Today’s Dentist Performs Dentistry in Haiti
Haiti is in Dire need of Medical and Dental Help
Yours truly, Today’s Dentist, was able to visit Haiti last month in hopes of providing as much dental treatment as possible, but more importantly to help evaluate their dental needs. A physician friend, who specializes in plastic surgery, joined our small group which also included the former US Ambassador to Swaziland as well as Afghanistan, and was head of USAID after the hurricane hit Haiti in 2010. Also with us was a very unselfish philanthropist and his wife who, among other things, provide thousands of pounds of rice and beans each week to the very needy people.
Haiti, officially called the Republic of Haiti, is one of the countries on the island of Hispaniola in the Greater Antilles archipelago of the Caribbean. It shares the island with the Dominican Republic. The Haitian people are proud and attractive, and speak French Creole and some English.
As most of you know, Haiti was devastated by Hurricane Matthew in 2010 and has been struggling with great difficulty since that time. Unfortunately, they were also hit by an even more devastating earthquake in 2016 which resulted in over 1,000 deaths and over 1,200 men, women, and children losing limbs from being crushed by falling rocks and timbers from houses and buildings. The main city of Port-au-Prince is overflowing with garbage and overrun with farm animals like pigs, and goats in the street. Traffic is a nightmare. There is little left for the people to do. They sell charcoal on the street and eat basically the fruits that grow wild, like, plantain, guava, and mangoes.
As you move away from Port-au-Prince, towards Grand Guave where we were guests of Lifeline Christian Mission, things are not as devastated but the people barely have the basic needs. Their housing may be tin shacks, or concrete block buildings, or other primitive shelters. Yet they are a clean, happy, and beautiful people. They are extremely friendly and appreciative of all efforts to help them.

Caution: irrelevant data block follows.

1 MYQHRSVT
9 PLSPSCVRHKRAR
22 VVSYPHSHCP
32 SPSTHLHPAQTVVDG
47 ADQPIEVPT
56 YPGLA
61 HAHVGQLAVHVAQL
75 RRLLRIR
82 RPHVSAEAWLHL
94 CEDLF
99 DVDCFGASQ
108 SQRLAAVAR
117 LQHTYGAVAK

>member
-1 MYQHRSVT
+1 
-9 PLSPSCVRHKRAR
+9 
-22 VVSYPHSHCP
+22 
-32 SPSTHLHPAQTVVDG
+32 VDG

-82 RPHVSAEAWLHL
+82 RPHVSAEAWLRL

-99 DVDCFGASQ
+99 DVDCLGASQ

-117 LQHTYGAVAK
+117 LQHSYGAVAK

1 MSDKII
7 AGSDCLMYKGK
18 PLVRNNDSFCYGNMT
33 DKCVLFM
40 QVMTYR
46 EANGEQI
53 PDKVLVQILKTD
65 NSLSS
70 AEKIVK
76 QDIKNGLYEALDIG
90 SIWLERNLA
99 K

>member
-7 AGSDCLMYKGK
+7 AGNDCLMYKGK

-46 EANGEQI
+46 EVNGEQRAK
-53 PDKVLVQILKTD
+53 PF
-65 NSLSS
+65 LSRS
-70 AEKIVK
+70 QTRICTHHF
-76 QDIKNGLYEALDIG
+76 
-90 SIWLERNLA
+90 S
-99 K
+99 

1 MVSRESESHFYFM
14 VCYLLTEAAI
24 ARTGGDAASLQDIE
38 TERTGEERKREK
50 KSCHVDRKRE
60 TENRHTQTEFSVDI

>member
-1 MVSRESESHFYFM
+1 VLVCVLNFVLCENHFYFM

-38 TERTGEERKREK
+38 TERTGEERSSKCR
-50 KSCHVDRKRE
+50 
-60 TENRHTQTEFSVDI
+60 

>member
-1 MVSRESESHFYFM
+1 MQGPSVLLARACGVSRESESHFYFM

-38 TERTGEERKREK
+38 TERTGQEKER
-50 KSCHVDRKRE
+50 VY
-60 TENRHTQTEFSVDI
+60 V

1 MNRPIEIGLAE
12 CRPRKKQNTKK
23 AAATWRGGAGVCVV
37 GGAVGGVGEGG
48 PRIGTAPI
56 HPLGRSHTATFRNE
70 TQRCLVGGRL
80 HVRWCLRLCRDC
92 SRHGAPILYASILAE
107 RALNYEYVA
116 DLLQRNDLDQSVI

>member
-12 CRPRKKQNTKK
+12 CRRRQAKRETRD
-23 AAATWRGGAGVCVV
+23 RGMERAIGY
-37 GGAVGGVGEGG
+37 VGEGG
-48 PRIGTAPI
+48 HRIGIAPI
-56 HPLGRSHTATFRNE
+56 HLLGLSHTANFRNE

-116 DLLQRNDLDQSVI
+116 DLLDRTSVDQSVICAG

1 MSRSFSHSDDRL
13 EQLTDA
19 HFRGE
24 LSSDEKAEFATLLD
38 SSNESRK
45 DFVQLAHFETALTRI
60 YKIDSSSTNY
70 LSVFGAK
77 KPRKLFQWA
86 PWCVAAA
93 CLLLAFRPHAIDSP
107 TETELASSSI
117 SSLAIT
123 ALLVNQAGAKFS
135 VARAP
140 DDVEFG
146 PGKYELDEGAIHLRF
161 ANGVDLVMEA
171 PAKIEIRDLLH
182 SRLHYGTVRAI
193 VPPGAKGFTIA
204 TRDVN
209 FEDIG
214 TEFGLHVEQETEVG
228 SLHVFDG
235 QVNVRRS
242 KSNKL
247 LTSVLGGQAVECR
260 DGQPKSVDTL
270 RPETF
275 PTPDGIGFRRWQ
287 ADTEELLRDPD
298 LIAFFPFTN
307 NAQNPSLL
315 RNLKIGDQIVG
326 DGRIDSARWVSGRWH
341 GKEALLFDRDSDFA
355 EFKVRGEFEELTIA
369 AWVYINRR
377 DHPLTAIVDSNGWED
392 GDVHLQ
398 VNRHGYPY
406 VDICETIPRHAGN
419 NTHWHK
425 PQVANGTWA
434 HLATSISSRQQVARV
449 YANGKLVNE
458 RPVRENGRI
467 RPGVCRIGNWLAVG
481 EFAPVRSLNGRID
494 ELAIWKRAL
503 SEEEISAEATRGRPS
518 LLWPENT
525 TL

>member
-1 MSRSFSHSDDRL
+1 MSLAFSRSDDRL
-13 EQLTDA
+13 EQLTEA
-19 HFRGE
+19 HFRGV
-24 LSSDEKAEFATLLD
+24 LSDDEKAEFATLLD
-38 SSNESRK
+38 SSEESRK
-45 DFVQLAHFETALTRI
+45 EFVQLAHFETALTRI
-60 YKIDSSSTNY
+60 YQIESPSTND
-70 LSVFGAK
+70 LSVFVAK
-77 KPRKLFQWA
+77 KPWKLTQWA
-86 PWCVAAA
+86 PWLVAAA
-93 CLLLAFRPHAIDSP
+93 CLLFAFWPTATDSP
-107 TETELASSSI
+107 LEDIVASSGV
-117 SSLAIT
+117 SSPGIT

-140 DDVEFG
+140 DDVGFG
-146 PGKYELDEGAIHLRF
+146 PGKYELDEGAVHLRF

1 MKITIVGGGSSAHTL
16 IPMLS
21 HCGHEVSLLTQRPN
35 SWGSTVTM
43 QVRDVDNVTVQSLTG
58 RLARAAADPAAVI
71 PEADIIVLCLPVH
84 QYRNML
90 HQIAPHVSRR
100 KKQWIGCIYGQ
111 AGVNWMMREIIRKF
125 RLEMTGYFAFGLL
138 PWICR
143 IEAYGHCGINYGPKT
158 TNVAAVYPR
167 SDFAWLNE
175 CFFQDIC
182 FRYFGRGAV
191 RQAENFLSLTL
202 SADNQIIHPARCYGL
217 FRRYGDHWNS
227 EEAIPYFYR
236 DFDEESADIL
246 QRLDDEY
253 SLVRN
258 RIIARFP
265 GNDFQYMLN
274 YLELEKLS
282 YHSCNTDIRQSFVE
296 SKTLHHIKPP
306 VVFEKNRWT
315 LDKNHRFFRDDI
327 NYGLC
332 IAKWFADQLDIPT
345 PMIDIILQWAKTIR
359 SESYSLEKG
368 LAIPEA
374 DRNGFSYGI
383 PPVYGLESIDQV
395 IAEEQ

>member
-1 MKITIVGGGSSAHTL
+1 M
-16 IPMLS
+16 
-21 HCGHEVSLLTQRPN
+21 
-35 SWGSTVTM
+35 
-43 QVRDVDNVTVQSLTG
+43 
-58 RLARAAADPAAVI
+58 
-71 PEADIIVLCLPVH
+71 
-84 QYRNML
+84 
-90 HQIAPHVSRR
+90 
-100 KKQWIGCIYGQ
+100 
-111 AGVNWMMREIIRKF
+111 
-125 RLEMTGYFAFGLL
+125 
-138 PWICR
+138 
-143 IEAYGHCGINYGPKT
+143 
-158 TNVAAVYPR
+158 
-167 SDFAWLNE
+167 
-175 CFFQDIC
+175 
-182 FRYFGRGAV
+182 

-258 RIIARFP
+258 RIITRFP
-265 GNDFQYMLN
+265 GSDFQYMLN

Lifeline has a mission in Grand Guave that not only has an orphanage for boys and girls, but schools over 1200 children per day from K through what is called the 9th grade. Their classrooms are open rock walls with a tin roof and maybe one light bulb which works sometimes. They are happy and seem very eager to learn. The criteria for being a teacher is that you attend up to at least the level you are teaching. In other words, if you teach the 3rd grade, you must have attended the 3rd grade but not necessarily the 4th! These children are fed a small amount of food per day, but it is more than they would get at home.
One of the churches at Lifeline Christian Mission, which also serves as the dental and medical waiting room, has open rock walls and a tin roof, and has welded, straight-back benches. This is full every day. A morning devotion is given there each day and joyous Christian songs are heard outside the dental and medical “offices.” I was fortunate to give some basic guidelines to the Haitian dentist who was there as well as one who was in dental school. They attend the 9th grade and then spend approximately 3 years on dentistry. They were eager to learn our way of practicing. We have about 13 more years of higher education than they do, but they do provide very basic services. My friend in the medical “office” experienced a similar situation. He specializes in cleft lips and palates, head and neck surgeries, and there is a need for that service.
We provided as much dental care as possible in the short time we were there but the main thing is that it truly opened our hearts and minds to the suffering and real needs of these people.
Part of our visit which was organized by Bob and Gretchen DeVoe of Ohio and board members of Lifeline Christian Mission, and we went to their class rooms, their orphanage, their dorms, etc. They also guided us to the warehouses containing the thousands of pounds of basic food source provided by my philanthropist friends. There were other mission groups there who were rebuilding churches and even houses. They can build a house for a family for a little over $4,000 in cost….a tremendous service. We all met for breakfast, had a brief morning devotional, and then headed out all over the countryside to utilize our skills.
I can say that the dentistry is at best, primitive, and in dire need of improvement. I am hopeful that Today’s Dentist can be helpful in that regard.
I have listed below my sign-off, photographs of our visit to Haiti as well as some of the images found AOL, CNN, etc.
Life Member of American Dental Association, Emeritus Fellow of Academy of General Dentistry, American Association of Implant Dentists.
Additional Information and Photos of the Devastation below: